Juanita Tolliver: I had a TV hit, but also the protest y’all like I was– 


Tre’vell Anderson: Absolutely. 


Juanita Tolliver: –pissed like. And that was in May, when the draft was leaked. I was– 


Priyanka Aribindi: Right. 


Juanita Tolliver: –out there like screaming my head off with everybody else. So shout out to everybody who protested. 


Tre’vell Anderson: Absolutely. 


Priyanka Aribindi: Yeah. It’s one of those stories I feel like all of us have like this like visceral reaction. And also, like, you remember where you were. You remember like–


Josie Duffy Rice: Right. 


Priyanka Aribindi: –how you felt or like that news alert, however you found out. Like, that’s something that’ll stick with me forever. 


Josie Duffy Rice: And it was definitely that feeling of like, even when you know it’s coming, when it actually happens, like the bodily reaction is just so– 


Priyanka Aribindi: Right. 


Josie Duffy Rice: –intensely strong. I mean, it’s a life changing moment for so many of us. 


Tre’vell Anderson: Mm hmm. 


Juanita Tolliver: Right. 


Priyanka Aribindi: Totally. I mean, the consequences of it were very swift. When the ruling came out, it set off a wave of abortion bans across the country in GOP led states. Now, most abortions are banned in at least 13 states. There’s more legislation all over the place. The Dobbs decision also had an immediate impact on health care. Abortion clinics in several states have been forced to close or limit their services, which has impacted health care choices that people have every day, depending on whatever state they’re in and the resources that they may or may not have to travel, you know, to seek the care that they need. It’s also triggered major legal battles where advocates have sued to block abortion bans in certain states from being enforced. And there’s been an outpouring of everything from grief to rage to what I do want to focus on, I do feel like, is I don’t want to say a silver lining, but this new energy that we’re seeing from voters and people who were never even voting or particularly engaged in our politics before have been kind of incensed by what happened. And that is the only appropriate response, in my opinion.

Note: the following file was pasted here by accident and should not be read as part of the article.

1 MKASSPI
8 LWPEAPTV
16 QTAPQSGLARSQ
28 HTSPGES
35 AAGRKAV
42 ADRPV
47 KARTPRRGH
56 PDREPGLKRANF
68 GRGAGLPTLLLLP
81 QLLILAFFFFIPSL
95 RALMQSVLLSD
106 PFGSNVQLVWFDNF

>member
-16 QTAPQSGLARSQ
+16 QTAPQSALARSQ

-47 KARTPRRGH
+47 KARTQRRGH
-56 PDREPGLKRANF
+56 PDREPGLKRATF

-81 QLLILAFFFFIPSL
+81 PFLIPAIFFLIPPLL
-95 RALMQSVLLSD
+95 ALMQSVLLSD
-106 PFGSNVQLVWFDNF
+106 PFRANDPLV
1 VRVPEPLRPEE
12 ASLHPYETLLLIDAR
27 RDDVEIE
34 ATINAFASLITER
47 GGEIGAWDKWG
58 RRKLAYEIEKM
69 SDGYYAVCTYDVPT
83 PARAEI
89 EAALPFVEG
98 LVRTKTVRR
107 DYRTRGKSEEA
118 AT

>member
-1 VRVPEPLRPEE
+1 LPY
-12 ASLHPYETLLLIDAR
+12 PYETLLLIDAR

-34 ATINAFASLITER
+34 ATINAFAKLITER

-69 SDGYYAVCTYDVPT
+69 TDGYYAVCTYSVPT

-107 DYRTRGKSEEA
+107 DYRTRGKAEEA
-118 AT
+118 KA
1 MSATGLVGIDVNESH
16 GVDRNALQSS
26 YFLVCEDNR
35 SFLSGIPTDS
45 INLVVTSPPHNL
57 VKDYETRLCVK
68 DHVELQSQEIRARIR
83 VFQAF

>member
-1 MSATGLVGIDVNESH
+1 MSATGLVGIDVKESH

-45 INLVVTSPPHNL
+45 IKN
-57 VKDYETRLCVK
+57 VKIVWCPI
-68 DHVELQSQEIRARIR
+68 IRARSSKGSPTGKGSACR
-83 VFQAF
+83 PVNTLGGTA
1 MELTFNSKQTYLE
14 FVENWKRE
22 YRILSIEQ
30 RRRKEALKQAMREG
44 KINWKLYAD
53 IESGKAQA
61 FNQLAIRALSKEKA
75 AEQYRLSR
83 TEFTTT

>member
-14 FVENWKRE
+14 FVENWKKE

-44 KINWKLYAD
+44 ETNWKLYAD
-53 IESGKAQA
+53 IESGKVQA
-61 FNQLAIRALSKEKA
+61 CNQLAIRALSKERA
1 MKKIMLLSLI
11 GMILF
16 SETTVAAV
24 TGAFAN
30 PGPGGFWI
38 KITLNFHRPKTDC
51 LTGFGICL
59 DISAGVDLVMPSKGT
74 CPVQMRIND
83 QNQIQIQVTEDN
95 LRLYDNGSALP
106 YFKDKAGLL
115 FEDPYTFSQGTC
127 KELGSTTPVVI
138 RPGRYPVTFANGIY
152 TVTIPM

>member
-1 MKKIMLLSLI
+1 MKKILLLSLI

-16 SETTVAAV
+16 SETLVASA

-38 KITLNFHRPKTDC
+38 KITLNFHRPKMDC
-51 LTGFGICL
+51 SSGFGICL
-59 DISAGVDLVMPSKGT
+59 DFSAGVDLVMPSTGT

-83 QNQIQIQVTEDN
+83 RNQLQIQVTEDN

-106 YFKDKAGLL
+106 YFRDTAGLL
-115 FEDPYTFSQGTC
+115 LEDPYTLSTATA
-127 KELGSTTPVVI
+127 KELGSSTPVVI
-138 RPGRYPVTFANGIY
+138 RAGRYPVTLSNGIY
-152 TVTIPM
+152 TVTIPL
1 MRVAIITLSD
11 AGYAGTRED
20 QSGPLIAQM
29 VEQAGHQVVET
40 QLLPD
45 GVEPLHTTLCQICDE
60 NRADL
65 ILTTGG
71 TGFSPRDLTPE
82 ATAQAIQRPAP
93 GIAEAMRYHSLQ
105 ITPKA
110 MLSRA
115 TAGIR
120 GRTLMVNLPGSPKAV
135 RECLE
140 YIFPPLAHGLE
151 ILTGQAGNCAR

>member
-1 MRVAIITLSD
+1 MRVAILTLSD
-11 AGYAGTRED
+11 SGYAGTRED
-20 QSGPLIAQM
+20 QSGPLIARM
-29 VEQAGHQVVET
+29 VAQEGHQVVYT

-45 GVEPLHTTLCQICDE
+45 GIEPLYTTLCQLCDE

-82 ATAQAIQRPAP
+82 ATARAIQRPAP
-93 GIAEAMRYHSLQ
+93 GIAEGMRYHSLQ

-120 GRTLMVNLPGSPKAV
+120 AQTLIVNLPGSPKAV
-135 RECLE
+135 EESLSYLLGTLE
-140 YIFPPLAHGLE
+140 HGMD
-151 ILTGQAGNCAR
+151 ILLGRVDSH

Juanita Tolliver: Right. Roe being overturn was a cornerstone of the 2022 midterms. I think that– 


Priyanka Aribindi: Yeah. 


Juanita Tolliver: –is a critical part. 


Josie Duffy Rice: You guys are leading right into my section and I like it. [laugh]


Priyanka Aribindi: We love it. So I mean, for example, voters in Kansas not, you know, what we typically think of as like a particularly liberal place, voted overwhelmingly against a ballot measure that would have led the state to ban abortion back in August. That was just the start. People tried to say, I mean, Juanita, we talked about the midterms. People tried to– 


Juanita Tolliver: Right. 


Priyanka Aribindi: –claim that like the only thing that was motivating people in the midterms was inflation and the economy. And this wasn’t going to get voters to the polls. But Democrats had historic performance for a midterm election year with an incumbent Democratic president. Abortion related ballot measures in five different states all turned out in favor of abortion rights. Even in red states like Montana and Kentucky, they were so clearly wrong. They so clearly underestimated how much people cared about this and how angry and how willing to fight people are for their rights. 


Josie Duffy Rice: Yeah. 


Juanita Tolliver: And how it’s an interconnected issue. Right. Like I remember talking to the head of Planned Parenthood and she was like, these polls are missing the point that people see it all attached. Abortion is connected to our social well-being, our physical– 


Priyanka Aribindi: Totally. 


Juanita Tolliver: –well-being and our health, our economic well-being. 


Josie Duffy Rice: It’s a criminal justice issue. 


Juanita Tolliver: It’s criminal justice. 


Josie Duffy Rice: It’s an economy issue.


Juanita Tolliver: It’s everything. 


Tre’vell Anderson: Absolutely.